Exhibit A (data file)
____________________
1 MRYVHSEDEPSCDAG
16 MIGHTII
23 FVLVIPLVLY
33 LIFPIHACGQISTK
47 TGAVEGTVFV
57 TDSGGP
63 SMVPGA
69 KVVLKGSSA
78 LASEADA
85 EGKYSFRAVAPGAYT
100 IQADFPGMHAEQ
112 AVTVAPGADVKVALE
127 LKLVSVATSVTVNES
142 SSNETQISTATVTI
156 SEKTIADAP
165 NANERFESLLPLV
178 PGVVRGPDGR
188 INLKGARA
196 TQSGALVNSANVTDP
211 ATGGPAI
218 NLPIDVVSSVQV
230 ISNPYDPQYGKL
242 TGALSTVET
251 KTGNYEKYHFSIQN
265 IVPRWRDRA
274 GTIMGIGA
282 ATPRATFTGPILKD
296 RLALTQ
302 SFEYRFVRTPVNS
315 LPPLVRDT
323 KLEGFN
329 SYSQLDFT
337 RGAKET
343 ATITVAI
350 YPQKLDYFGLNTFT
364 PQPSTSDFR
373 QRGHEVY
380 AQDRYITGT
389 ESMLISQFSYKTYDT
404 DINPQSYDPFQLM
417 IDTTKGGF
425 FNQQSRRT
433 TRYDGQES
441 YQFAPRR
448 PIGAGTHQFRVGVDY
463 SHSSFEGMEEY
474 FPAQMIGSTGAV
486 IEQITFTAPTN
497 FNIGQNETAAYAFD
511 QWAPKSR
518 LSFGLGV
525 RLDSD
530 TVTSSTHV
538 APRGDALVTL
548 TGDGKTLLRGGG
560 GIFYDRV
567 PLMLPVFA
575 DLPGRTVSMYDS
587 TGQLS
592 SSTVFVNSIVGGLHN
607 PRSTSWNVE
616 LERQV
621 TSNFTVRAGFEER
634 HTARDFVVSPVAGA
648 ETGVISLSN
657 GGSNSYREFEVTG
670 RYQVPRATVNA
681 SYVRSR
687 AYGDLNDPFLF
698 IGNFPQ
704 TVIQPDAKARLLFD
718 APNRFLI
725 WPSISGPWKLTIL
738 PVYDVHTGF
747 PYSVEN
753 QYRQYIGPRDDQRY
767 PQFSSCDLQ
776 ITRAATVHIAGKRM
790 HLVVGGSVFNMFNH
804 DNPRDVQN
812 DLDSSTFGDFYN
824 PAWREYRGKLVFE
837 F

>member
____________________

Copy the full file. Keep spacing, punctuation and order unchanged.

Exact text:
1 MRYVHSEDEPSCDAG
16 MIGHTII
23 FVLVIPLVLY
33 LIFPIHACGQISTK
47 TGAVEGTVFV
57 TDSGGP
63 SMVPGA
69 KVVLKGSSA
78 LASEADA
85 EGKYSFRAVAPGAYT
100 IQADFPGMHAEQ
112 AVTVAPGADVKVALE
127 LKLVSVATSVTVNES
142 SSNETQISTATVTI
156 SEKTIADAP
165 NANERFESLLPLV
178 PGVVRGPDGR
188 INLKGARA
196 TQSGALVNSANVTDP
211 ATGGPAI
218 NLPIDVVSSVQV
230 ISNPYDPQYGKL
242 TGALSTVET
251 KTGNYEKYHFSIQN
265 IVPRWRDRA
274 GTIMGIGA
282 ATPRATFTGPILKD
296 RLALTQ
302 SFEYRFVRTPVNS
315 LPPLVRDT
323 KLEGFN
329 SYSQLDFT
337 RGAKET
343 ATITVAI
350 YPQKLDYFGLNTFT
364 PQPSTSDFR
373 QRGHEVY
380 AQDRYITGT
389 ESMLISQFSYKTYDT
404 DINPQSYDPFQLM
417 IDTTKGGF
425 FNQQSRRT
433 TRYDGQES
441 YQFAPRR
448 PIGAGTHQFRVGVDY
463 SHSSFEGMEEY
474 FPAQMIGSTGAV
486 IEQITFTAPTN
497 FNIGQNETAAYAFD
511 QWAPKSR
518 LSFGLGV
525 RLDSD
530 TVTSSTHV
538 APRGDALVTL
548 TGDGKTLLRGGG
560 GIFYDRV
567 PLMLPVFA
575 DLPGRTVSMYDS
587 TGQLS
592 SSTVFVNSIVGGLHN
607 PRSTSWNVE
616 LERQV
621 TSNFTVRAGFEER
634 HTARDFVVSPVAGA
648 ETGVISLSN
657 GGSNSYREFEVTG
670 RYQVPRATVNA
681 SYVRSR
687 AYGDLNDPFLF
698 IGNFPQ
704 TVIQPDAKARLLFD
718 APNRFLI
725 WPSISGPWKLTIL
738 PVYDVHTGF
747 PYSVEN
753 QYRQYIGPRDDQRY
767 PQFSSCDLQ
776 ITRAATVHIAGKRM
790 HLVVGGSVFNMFNH
804 DNPRDVQN
812 DLDSSTFGDFYN
824 PAWREYRGKLVFE
837 F

>member